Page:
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Oregon & Northwestern Railroad- Saving the Baldwins

Oregon & Northwestern Railroad
Saving the Baldwin Diesels

The rising waters of Malheur and Harney Lakes forced Union Pacific to close the branchline to Burns in early March 1984, which cut the Oregon & Northwestern off from the outside world. The railroad promptly closed forever. All of the freight cars that the lakes stranded in Burns were either scrapped or trucked out to Crane, which became the new railhead in the area. The O&NW's four Baldwin diesels and the aging caboose #300 remained in Hines, available for sale but with the prospects of finding a buyer bleak at best. The equipment rested for a while in the old shop building until plans to build the new Tecton Laminates facility on top of the railroad's former yards forced them to be moved to one of the large drying sheds, where they slumbered on.

Interest in the old units increased after the new Oregon Eastern Division of the Wyoming/Colorado Railroad resumed rail service to Burns in 1990. Title to the locomotives had passed to Snow Mountain Pine when they purchased the Hines mill from Edward Hines; there was some rumors and discussions that the Oregon Eastern might lease the locomotives for use on their lines, but nothing ever came of that. Snow Mountain Pine initially inked a deal to sell the four locomotives to a scrapper, but the scrapper backed out. In the meantime the Feather River Rail Society had become interested in seeing the locomotives preserved, and after the scrapper backed out the organization launched a massive effort to save them. In the end FRRS purchased #3 and #4 and found buyers for the #1 and #2. A private individual associated with FRRS purchased the caboose #300. The deals came with a stipulation, however; all rail equipment must be removed from the drying shed by 1 November 1990.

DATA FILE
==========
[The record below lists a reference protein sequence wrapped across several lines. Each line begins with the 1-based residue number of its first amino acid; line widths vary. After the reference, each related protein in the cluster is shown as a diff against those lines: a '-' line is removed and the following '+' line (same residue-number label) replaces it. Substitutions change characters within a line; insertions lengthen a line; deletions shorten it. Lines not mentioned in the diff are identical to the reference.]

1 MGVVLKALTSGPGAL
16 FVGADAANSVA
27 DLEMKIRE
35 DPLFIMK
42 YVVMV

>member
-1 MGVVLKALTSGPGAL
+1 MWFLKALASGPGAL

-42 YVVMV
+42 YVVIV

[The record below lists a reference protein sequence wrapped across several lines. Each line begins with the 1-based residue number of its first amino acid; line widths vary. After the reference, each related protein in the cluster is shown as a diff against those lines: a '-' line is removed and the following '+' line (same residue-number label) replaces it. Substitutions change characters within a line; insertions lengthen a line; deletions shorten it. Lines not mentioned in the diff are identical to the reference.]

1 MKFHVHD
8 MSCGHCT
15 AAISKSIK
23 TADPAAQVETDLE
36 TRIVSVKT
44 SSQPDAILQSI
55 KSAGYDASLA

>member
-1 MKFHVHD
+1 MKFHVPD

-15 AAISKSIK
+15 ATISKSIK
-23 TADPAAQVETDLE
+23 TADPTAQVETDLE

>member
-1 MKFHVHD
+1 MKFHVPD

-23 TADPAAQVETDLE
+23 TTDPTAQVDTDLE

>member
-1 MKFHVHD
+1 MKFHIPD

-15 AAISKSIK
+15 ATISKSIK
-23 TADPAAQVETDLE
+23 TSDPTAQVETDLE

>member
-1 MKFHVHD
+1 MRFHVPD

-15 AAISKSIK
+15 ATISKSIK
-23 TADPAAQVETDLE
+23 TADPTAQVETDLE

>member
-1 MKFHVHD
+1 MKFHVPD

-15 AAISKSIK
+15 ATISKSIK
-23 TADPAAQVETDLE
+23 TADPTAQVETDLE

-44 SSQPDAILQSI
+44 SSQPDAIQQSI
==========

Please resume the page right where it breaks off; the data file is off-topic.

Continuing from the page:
Due to the large number of photographs, this story has been spread out over three pages. All photos are by Wayne Monger unless noted.

Part 1: Removal from the shed

Part 2: #3 and #4 leave Harney County

Part 3: Epilogue

Prelude to the adventure...Locomotive #1 peaks out of the drying shed it and the others called home on 31 May 1990. Vic Neves photo, courtesy of Wayne Monger.